I'm fairly sure there's almost exactly the same story again for Pertwee's Doctor with a villain confusingly looking like the Master, but who isn't him, in an old Countdown Annual. I've not read that for a long time, though.

Having just read your second post as I hit 'Preview', oddly, for me the most gripping part of The Cybernauts is towards the end, as the music reaches a crescendo while the Cybernaut closes in on Mrs Peel. I agree with you on all points for the Who actors, though (and I'll raise you Freddie Jaeger playing William Hartnell in The Savages, a shaggy dog in Planet of Evil and Peter Sellers in The Invisible Enemy). Though I like this one, I'd agree on some of The Avengers' sci-fi moments not being much cop; a few in later seasons are dreary, and even Man Christmas of Surrey Green isn't as exciting as I'd always imagined before seeing it.

Further clues on Cybernaut-on-Cybernaut-style deathmatch: it has something in common with Cybernaut-on-Cybernaut that Dalek-Mechanoid action doesn't have; and it's from late rather than mid-'60s, making it all the more likely someone had seen The Cybernauts and had time to put it into a script they were thinking about.
Hmm, I think I must have made about a typo. :)

I automatically assume that these episodes are around the time of late Troughton because of the production values, but The Avengers was of course way ahead. But suggesting it was around the same time sent me off to The Chase. If it's later... Hmm. I'm not greatly versed in Troughton (especially the missing stuff) so I'll think as I type. White robots? Krotons? Quarks? The combination of two is a bit puzzling. Oh - Cyberman and T(racy-Ann O)oberman maybe?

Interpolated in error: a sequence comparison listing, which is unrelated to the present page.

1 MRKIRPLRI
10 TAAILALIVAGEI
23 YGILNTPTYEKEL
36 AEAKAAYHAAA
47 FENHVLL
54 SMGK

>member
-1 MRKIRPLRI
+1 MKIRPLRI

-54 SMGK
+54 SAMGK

Sorry for the typo gagstering. If it makes you feel any better, I still missed out the hyphen ;-)

Oh dear. I seem accidentally to have started torturing you. What the monsters have in common with the Cybernaut-on-Cybernaut deathmatch is that it's not two different monsters duking it out.

But it may be easier for you to identify the Troughton in question by going back to the original link, and thinking, "In which story does someone have something planted on them that causes the monster to come and get them?"

Getting off this for a moment, after watching The Cybernauts tonight, the great thing I'd forgotten is how Steed reacts to a sterile, mechanical utopia with a combination of 'naughty schoolboy' and 'naughtier sybarite'...
Hmm. Yeti sphere? Or something in The Invasion?
There is indeed Cyber-on-Cyber action in The Invasion, but I can't think of any homing devices in it (Richard wondered about the dinosaur snogging, but we won't go there).

However, you are getting closer. Yes, I can hear the beeping sound... Perhaps it's that the story in question had just come out in paperback when I was just starting to read, so I always feel I know it back to front and can remember the images it conjured up, despite never having seen the fight in question.